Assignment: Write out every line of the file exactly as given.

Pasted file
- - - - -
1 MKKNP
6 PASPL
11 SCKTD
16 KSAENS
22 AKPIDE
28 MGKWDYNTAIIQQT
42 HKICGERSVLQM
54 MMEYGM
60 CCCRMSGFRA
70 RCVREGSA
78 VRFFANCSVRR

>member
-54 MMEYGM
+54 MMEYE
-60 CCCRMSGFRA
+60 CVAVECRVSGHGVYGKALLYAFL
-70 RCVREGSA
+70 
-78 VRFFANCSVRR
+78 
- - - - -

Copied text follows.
1 MKKNP
6 PASPL
11 SCKTD
16 KSAENS
22 AKPIDE
28 MGKWDYNTAIIQQT
42 HKICGERSVLQM
54 MMEYGM
60 CCCRMSGFRA
70 RCVREGSA
78 VRFFANCSVRR

>member
-54 MMEYGM
+54 MMEYE
-60 CCCRMSGFRA
+60 CVAVECRVSGHGVYGKALLYAFL
-70 RCVREGSA
+70 
-78 VRFFANCSVRR
+78 